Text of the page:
A new report released by women's safety experts revealed that 50% of Australian women will be on the receiving end of technology-facilitated abuse in their lifetimes, often from a former partner.
The study, conducted by Australia's National Research Organisation for Women's Safety, draws from the experience of victims and also delves into why perpetrators use technology in this invasive way.
One person told the researchers it was the sense of control of being able to know where their ex partner was, what they were doing and who they were with.
Another said they felt they needed to retain hold of their former life.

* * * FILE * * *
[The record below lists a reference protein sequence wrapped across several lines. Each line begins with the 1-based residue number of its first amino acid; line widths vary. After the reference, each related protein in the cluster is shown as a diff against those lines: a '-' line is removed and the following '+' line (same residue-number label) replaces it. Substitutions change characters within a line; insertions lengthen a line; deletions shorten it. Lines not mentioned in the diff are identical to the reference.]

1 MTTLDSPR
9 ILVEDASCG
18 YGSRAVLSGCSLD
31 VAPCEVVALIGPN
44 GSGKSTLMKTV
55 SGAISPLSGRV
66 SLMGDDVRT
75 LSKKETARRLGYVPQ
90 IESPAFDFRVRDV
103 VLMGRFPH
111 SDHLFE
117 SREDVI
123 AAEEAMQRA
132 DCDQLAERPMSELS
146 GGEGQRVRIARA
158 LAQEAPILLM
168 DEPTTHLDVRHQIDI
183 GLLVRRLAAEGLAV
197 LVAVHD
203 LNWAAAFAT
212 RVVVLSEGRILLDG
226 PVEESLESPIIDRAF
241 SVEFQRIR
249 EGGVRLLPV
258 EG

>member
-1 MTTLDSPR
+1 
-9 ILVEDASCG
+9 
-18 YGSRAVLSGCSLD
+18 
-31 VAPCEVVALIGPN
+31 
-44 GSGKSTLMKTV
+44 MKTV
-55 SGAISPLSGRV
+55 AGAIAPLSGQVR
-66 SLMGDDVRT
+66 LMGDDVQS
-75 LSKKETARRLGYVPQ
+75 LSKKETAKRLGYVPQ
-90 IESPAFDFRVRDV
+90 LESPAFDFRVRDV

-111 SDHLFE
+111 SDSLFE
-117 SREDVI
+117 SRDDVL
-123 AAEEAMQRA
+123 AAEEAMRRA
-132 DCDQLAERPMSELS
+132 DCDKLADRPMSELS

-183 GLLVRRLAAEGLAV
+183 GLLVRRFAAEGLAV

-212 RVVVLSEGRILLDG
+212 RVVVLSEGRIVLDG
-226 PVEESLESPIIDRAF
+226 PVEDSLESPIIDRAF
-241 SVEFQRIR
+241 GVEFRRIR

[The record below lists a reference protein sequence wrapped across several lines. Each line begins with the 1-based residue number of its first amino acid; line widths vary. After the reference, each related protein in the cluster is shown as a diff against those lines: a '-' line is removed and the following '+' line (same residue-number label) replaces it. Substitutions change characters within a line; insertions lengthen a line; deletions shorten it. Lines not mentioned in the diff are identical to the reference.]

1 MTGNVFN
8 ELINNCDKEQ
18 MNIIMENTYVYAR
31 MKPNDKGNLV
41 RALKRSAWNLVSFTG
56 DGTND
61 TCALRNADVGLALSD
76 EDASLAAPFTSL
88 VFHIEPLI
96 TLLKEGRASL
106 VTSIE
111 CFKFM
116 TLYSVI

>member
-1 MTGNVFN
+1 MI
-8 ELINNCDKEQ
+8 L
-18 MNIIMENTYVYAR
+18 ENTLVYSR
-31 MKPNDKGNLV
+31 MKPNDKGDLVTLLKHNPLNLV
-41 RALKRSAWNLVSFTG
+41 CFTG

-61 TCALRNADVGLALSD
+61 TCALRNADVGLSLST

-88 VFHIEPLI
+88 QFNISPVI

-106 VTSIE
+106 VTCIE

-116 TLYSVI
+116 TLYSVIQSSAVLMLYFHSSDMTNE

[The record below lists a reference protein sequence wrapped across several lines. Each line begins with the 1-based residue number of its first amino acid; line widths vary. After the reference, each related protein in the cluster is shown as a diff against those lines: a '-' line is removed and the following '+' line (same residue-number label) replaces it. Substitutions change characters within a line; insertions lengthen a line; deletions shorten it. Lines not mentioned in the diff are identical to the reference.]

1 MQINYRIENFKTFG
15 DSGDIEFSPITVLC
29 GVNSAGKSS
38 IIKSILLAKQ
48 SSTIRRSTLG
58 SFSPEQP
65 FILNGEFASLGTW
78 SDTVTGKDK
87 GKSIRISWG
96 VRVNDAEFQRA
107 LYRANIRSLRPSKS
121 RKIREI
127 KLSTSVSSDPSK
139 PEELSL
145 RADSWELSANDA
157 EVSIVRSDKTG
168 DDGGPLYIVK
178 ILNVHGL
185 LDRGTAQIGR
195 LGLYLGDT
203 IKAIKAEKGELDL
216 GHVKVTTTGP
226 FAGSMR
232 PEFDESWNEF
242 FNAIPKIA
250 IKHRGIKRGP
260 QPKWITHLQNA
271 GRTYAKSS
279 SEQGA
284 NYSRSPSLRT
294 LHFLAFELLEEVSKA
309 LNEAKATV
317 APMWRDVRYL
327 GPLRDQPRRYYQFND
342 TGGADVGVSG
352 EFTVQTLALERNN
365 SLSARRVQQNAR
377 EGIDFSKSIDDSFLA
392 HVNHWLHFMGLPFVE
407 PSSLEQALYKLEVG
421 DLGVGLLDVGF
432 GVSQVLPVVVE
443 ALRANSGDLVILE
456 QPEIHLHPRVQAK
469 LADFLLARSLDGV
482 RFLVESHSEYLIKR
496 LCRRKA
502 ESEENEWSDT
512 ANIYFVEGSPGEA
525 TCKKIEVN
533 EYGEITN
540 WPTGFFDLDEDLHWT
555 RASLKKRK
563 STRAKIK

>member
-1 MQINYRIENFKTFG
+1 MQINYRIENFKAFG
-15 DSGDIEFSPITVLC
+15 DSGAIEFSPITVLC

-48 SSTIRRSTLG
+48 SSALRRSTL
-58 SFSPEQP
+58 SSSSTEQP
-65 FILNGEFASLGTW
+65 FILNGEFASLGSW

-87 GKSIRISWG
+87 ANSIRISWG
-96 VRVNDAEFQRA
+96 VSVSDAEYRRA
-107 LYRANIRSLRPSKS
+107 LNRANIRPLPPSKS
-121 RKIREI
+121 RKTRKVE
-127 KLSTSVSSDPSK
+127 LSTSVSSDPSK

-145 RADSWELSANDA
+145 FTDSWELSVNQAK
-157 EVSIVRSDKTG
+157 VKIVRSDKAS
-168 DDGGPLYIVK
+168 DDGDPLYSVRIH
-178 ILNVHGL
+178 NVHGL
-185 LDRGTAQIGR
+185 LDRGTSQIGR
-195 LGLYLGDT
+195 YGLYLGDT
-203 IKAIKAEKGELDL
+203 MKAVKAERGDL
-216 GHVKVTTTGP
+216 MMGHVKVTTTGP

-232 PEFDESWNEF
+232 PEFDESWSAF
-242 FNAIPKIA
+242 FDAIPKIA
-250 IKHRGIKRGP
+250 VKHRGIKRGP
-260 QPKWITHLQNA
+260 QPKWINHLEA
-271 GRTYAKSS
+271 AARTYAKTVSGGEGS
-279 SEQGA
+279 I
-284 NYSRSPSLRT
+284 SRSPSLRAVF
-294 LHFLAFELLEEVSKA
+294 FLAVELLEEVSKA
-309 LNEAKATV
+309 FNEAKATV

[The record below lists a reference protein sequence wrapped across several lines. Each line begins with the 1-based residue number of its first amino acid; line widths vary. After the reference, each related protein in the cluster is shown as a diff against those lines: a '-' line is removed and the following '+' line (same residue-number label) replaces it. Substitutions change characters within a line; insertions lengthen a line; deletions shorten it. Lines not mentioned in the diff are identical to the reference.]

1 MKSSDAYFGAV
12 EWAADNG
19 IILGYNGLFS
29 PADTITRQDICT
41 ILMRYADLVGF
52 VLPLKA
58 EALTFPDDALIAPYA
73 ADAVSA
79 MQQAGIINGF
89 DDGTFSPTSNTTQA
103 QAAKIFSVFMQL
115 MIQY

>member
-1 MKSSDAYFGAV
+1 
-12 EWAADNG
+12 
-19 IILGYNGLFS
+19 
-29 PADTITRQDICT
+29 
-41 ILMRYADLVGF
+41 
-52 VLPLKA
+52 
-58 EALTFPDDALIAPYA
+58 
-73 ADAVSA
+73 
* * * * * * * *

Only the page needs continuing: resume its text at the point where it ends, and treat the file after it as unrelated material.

According to the report, perpetrators primarily identified feeling angry and upset as their main motivators for engaging in technology-facilitated abuse in the context of intimate partner relationships.
They attributed this anger to a loss of control at the end of a relationship and losing daily contact with the victim and survivor.
Almost one in three abusers said they thought the victim would “be ok with it.” One in six thought their behaviour was “funny” and one in 10 thought their victim would be “flattered”.
ANROWS chief executive Padma Raman said the impacts of technology-facilitated abuse could include physical, emotional and mental health harms as well as feelings of fear, paranoia, hyper-vigilance and a sense of isolation.
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